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AIBU?

To put chemicals in a party bag?

53 replies

BirthdayPlans · 18/10/2018 12:04

I'm thinking of doing a science party for DS. Children aged 7-9. Debating the idea of doing a couple of experiments with them. DS wants to grow crystals but that takes too long. But I did wonder about us growing some seed crystals and then giving them out with a small sachet (plus instructions plus warnings) to grow them larger at home.

The shop packaged sets are a bit expensive to buy one each, so it would be cheaper to buy a larger amount and package it myself.

Yay or nay?

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MilkTwoSugarsThanks · 18/10/2018 12:06

Tbh I'd stick to sweets & cake. There aren't many parents that would thank you for more crap and mess in their house.

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BertramKibbler · 18/10/2018 12:07

I think it sounds like a fab idea

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UpstartCrow · 18/10/2018 12:08

Don't put the chemicals in, design some leaflets or booklets explaining how to do it yourself.

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PinkDaffodil2 · 18/10/2018 12:08

Worst case scenario is one of the kids eats it. If that’s fine (I’ve no idea what’s in them!) then I’d say go for it, but otherwise probably best to steer clear. Or any chance they could stain furniture / clothes?

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FrenchFancie · 18/10/2018 12:11

I’d be very cautious in relation to kids eating it / allergic reactions / staining carpets etc
But if you can clear those hurdles then go for it, it’s a cool idea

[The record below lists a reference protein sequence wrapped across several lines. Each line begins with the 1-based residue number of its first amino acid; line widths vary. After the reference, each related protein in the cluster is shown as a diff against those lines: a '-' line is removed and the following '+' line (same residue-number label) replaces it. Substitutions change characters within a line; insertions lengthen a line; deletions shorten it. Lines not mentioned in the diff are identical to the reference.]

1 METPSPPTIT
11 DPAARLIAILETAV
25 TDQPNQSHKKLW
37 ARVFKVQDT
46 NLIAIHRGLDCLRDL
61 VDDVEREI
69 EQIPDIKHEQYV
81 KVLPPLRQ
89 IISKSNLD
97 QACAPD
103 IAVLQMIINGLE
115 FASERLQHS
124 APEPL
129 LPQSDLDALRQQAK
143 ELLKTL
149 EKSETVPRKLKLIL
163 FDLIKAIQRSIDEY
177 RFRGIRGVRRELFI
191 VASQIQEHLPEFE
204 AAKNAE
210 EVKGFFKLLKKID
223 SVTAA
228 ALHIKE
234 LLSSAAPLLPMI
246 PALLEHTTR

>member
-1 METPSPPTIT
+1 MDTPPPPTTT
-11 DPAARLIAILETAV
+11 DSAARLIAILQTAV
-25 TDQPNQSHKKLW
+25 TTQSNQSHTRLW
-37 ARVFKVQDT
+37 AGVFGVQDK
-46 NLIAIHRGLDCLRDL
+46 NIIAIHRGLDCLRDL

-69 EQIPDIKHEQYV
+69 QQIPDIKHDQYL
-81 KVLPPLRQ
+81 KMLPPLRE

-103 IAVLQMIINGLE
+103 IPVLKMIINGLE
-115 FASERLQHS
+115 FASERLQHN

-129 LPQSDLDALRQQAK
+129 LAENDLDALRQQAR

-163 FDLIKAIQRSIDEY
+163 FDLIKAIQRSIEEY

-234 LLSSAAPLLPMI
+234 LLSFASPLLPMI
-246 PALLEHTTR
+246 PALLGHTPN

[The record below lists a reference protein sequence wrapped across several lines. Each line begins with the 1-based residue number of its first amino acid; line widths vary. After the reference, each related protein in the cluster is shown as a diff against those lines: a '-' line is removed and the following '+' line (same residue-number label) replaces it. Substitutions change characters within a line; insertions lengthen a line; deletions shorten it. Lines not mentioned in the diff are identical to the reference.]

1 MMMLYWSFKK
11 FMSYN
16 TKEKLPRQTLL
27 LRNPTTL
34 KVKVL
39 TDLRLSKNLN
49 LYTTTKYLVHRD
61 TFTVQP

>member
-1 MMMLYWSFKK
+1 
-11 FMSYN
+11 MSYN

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NemoRocksMyWorld · 18/10/2018 12:12

Hey if you go to pound toy online you can get little crystal growing sets for a pound each. I ordered loads for an event and I used a code (FRIEND10, I think, but was about a month ago) and got another 10% off....that makes them 90p each....would that be in budget? Think it would be easier?

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Tinty · 18/10/2018 12:12

Don't do it, a younger sibling could get hold of the party bag and eat the chemicals.

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Confusedbeetle · 18/10/2018 12:12

Potential disaster. Parents wont like it. Could be dangerous

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Bearsinmotion · 18/10/2018 12:13

No. DD had a science party and came home with some homemade slime, it ended up all over the carpet and won't come out. I have actually done actvities in schools on crystals though - I get a load of geodes and let (heavily supervised!) kids crack them with hammers which is very popular in that age group :)

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rosablue · 18/10/2018 12:17

You can grow salt crystals easily too - you could send home the bits you need to do it and instructions but let the parents decide if they want to do it and add the salt.

That way - no nasty chemicals to worry about but no difficult things for the parents to source if they do want to do this at home.